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The Steelers victory over the Panthers was almost perfect, so don’t dare complain

The Steelers 52-21 victory over the Panthers on Thursday was so thorough, no fan could possibly find anything to complain about.

NFL: Carolina Panthers at Pittsburgh Steelers Charles LeClaire-USA TODAY Sports

Thursday night, I was watching the beginning of the Steelers/Panthers game at a Primanti Bros. in Garfield.

Shortly after Carolina running back Christian McCaffrey crossed the goal line with a 20-yard touchdown catch to make it 7-0, visitors, a huge roar erupted on the other side of the bar. Were these people watching another contest, like soccer? Were they playing a super-intense game of trivia?

No, they were watching Steelers receiver JuJu Smith-Schuster reel in a pass from quarterback Ben Roethlisberger and take it to the house for a 75-yard touchdown catch and run to make it 7-7. Turns out, this Primanti Bros. had some of its many flat screen TVs tune into the NFL Network feed and others—including the one I was watching—tuned into Fox, which, for some strange reason, was on a seven-second delay.

That was my only complaint about the Steelers ridiculously dominant 52-21 victory over the Panthers at Heinz Field.

Do you have any complaints? Are you unhappy with McCaffrey’s first two touchdown catches in which Pittsburgh’s defense seemed to lose track of him out of the backfield? Hey, it’s the NFL, bleep happens. Do you expect the defense to never give up touchdowns?

Look at how many touchdowns Carolina’s defense yielded to the Steelers offense—seven. Not only that, Pittsburgh didn’t punt until early in the fourth quarter, which, not coincidentally—and no offense to him—came immediately after backup quarterback Josh Dobbs entered the game.

That’s right, Thursday’s handling of the Panthers was so harsh and thorough, Roethlisberger, the quarterback who always insists on being out there with his guys, saw his final action of the night when he found rookie running back Jaylen Samuels for a six-yard touchdown pass to make it 52-14.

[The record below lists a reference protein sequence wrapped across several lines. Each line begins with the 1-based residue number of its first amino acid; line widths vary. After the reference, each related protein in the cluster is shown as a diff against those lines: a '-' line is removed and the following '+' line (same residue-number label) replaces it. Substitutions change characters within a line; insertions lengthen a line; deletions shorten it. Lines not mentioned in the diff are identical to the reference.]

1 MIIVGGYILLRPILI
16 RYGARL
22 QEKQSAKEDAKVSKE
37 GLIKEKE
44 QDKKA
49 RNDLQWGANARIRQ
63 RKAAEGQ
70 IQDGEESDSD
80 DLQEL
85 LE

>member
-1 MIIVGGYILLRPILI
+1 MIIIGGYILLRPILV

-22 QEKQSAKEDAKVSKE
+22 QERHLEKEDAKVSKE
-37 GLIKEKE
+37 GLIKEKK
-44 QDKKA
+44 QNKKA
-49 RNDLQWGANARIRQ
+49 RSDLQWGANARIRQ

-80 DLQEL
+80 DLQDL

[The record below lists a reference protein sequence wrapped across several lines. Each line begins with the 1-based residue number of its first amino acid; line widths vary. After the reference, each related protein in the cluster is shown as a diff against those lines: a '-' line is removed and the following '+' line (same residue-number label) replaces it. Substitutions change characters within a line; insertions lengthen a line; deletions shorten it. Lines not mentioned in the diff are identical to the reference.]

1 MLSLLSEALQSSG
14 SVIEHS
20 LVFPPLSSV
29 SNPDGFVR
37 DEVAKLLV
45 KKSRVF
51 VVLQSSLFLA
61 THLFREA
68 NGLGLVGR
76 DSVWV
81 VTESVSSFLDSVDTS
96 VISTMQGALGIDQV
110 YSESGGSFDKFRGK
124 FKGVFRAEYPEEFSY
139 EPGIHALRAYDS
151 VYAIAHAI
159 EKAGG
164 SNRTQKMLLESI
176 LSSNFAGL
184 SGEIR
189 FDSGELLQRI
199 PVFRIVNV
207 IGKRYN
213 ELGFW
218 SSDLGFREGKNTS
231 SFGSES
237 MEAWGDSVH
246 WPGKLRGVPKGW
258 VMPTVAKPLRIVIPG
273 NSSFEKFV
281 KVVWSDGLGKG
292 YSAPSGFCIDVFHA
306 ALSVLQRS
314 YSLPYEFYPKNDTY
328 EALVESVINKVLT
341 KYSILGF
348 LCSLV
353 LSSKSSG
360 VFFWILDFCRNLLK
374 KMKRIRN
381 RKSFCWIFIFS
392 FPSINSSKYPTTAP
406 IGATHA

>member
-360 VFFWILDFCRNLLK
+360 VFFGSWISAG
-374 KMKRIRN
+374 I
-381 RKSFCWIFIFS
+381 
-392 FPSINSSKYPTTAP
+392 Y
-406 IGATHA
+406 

There was 14:55 left in the fourth quarter.

That touchdown pass to Samuels was Roethlisberger’s fifth of the night, a night that saw the decorated quarterback add more trinkets to his uniform, thanks to a perfect passer-rating of 158.3. I don’t know how to calculate a quarterback-rating, but completing 22 of 25 passes for 328 yards and five touchdowns is obviously one way to do it.

Do you want to complain about running back James Conner not tallying 100 yards for the first time since September 30? He probably would have had it not been for a premeditated decision of lessening the wear and tear on him by dividing the labor to other backs—including Stevan Ridley and Samuels, who combined to match Conner’s total of 13 carries on the night. Even if you take away Roethlisberger’s 18-yard scamper—a play that occurred late in the third quarter and would have caused me to get evicted from my apartment building had he actually scored—Pittsburgh’s offense still tallied 120 rushing yards on 27 carries.

Not a bad performance on a night that you decide to give your newly-minted workhorse running back a bit of a breather on a short week.

Pittsburgh’s offense posted 457 yards—including 319 through the air and 138 on the ground. It scored on all four of its trips inside the red zone—an area on the field new offensive coordinator has become quite adept at in his first season in charge. The Steelers were eight of 11 on third downs—including eight of nine before—again, no offense to him—Dobbs replaced Roethlisberger early in the fourth quarter. The time of possession could have been a little better than 30:35, and it may have been had Carolina’s defense provided a bit more resistance.

As for the Steelers defense, how can you possibly have anything to complain about?

Keith Butler’s unit yielded a measly 242 yards and three touchdowns, with 60 of those yards and one of those touchdowns coming in garbage time.

Seven of the Panthers 11 possessions ended in either a punt, a fumble or a pick-six. That pick-six was recorded by inside linebacker Vince Williams, who was the guy responsible for losing track of McCaffrey on his first touchdown just moments earlier. Outside linebacker T.J. Watt was the guy who pressured Panthers quarterback Cam Newton into the errant pass that floated harmlessly into Williams’ arms. Watt also had one of the team’s five sacks on the night, as the defense provided constant pressure on Newton, who looked far from the NFL MVP he was just three years earlier.

Heck, even Chris Boswell got into the act, by kicking a 50-yard field goal and—believe it or not—connecting on all seven of his extra point attempts.

Holy bleep, the Steelers scored seven touchdowns on Thursday!

So, finally, I don’t want you to respond to this article with your usual “I don’t know....” or “Great win, however........”

Save it.

The only thing the Steelers gave you to complain about on Thursday was not being able to complain.